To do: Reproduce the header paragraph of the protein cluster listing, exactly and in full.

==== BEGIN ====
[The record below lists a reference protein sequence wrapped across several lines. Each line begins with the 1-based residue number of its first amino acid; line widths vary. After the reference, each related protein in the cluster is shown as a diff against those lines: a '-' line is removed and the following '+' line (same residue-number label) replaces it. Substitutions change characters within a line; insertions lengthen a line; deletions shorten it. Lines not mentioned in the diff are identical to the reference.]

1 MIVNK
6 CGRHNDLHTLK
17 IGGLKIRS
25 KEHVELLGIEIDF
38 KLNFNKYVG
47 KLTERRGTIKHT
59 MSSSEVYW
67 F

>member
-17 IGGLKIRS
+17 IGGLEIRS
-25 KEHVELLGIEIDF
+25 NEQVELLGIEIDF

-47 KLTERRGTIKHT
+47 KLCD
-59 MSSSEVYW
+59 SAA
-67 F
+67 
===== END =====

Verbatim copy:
[The record below lists a reference protein sequence wrapped across several lines. Each line begins with the 1-based residue number of its first amino acid; line widths vary. After the reference, each related protein in the cluster is shown as a diff against those lines: a '-' line is removed and the following '+' line (same residue-number label) replaces it. Substitutions change characters within a line; insertions lengthen a line; deletions shorten it. Lines not mentioned in the diff are identical to the reference.]